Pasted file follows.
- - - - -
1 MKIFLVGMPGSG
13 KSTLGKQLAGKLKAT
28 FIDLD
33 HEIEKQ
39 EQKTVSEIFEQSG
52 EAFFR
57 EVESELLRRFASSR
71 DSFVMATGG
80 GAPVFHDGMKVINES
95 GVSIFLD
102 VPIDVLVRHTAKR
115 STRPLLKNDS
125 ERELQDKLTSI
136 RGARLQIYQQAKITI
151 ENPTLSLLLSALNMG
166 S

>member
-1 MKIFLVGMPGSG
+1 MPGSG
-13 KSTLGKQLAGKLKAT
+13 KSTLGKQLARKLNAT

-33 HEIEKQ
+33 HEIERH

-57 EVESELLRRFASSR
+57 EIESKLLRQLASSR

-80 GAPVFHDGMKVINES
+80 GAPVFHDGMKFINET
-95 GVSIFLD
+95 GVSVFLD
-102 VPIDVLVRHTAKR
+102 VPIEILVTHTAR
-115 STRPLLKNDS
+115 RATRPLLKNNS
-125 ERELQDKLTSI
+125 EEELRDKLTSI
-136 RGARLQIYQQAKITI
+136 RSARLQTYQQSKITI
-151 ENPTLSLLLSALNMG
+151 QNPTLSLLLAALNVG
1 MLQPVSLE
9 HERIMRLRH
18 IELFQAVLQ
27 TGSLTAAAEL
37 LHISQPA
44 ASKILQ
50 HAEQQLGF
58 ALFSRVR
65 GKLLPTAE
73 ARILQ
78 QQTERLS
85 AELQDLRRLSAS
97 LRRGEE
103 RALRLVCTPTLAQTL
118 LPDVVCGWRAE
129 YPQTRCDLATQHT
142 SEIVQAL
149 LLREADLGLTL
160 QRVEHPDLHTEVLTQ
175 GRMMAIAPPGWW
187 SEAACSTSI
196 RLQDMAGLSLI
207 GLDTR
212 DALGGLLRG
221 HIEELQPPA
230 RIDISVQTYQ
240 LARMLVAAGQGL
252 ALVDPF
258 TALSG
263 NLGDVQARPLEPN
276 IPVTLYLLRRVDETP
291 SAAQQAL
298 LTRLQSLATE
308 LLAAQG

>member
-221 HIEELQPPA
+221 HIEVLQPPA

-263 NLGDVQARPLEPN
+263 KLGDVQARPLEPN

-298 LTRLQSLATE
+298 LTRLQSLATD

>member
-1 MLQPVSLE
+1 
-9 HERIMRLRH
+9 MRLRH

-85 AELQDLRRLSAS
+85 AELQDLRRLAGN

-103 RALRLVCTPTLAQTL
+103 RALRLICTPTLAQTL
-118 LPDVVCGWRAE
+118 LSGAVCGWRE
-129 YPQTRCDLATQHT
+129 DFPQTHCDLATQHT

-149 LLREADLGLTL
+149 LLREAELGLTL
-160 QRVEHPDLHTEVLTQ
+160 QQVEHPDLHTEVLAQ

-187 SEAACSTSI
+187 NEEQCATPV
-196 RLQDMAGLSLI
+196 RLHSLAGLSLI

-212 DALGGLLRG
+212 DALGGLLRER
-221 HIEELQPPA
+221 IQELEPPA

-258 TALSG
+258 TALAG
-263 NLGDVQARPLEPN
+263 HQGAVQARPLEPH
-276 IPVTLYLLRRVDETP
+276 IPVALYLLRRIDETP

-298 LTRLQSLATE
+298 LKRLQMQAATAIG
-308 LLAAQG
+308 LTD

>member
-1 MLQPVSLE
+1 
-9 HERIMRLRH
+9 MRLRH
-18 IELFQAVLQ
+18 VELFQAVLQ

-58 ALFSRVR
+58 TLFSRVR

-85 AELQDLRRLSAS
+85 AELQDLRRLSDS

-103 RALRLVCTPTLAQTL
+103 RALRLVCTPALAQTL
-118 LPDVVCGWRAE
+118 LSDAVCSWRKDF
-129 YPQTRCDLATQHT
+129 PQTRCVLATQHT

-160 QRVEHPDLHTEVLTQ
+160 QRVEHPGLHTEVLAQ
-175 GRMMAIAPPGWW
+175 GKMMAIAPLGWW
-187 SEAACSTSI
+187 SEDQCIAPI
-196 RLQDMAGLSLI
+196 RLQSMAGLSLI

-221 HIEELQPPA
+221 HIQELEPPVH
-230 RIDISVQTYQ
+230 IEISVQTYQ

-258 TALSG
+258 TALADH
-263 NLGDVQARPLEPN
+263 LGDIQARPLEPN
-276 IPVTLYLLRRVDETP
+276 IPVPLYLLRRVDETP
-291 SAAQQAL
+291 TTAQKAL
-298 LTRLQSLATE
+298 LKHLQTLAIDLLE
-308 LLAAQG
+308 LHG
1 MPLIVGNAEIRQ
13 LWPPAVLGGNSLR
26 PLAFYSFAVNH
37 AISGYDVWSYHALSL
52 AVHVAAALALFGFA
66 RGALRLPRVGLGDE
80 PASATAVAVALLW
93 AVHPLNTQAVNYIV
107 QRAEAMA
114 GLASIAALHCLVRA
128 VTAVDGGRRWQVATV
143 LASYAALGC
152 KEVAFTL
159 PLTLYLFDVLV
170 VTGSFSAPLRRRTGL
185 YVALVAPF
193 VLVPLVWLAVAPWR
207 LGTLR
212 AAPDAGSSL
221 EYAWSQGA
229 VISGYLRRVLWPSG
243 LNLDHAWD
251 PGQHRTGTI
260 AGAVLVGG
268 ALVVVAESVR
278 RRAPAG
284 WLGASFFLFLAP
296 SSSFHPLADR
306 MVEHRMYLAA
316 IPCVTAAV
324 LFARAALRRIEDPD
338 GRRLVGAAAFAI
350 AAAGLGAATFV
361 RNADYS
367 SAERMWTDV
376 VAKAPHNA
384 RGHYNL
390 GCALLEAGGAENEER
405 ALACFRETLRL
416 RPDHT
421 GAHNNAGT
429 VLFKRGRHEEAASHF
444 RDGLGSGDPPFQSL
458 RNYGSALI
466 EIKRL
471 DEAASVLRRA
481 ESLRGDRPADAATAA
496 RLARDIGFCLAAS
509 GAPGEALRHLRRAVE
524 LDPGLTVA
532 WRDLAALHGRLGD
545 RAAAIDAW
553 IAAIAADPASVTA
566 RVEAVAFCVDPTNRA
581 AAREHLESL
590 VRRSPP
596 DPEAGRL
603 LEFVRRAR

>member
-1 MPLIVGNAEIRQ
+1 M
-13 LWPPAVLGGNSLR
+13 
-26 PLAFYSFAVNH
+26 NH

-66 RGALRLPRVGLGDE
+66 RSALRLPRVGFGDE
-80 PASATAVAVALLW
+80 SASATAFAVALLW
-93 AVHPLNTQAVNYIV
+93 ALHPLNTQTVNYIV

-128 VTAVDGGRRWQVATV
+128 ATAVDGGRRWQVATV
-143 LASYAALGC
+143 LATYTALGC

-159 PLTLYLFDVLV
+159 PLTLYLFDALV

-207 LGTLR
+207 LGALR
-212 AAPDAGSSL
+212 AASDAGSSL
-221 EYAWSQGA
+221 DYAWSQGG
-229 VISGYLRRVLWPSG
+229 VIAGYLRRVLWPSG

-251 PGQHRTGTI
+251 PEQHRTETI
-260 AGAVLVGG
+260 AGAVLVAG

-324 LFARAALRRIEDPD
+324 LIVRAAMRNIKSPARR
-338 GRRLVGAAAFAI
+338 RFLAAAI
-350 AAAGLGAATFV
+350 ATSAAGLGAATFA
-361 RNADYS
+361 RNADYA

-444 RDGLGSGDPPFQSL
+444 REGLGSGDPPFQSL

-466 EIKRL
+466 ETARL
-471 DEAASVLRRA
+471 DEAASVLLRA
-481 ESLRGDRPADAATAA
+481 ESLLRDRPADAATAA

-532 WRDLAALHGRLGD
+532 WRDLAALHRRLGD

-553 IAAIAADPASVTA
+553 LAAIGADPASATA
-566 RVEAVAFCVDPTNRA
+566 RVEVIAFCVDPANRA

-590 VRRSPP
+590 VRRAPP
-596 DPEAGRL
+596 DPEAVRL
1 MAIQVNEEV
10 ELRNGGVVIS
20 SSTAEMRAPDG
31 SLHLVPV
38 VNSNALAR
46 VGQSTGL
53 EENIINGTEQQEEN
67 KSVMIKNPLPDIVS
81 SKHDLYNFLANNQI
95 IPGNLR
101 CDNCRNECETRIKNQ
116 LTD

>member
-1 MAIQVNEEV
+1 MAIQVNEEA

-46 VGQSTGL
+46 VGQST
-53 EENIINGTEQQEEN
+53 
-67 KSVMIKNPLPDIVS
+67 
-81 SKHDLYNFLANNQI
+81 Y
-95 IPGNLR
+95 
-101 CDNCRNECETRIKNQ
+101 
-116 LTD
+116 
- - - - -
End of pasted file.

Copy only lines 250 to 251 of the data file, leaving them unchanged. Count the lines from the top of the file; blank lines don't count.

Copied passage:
-350 AAAGLGAATFV
+350 ATSAAGLGAATFA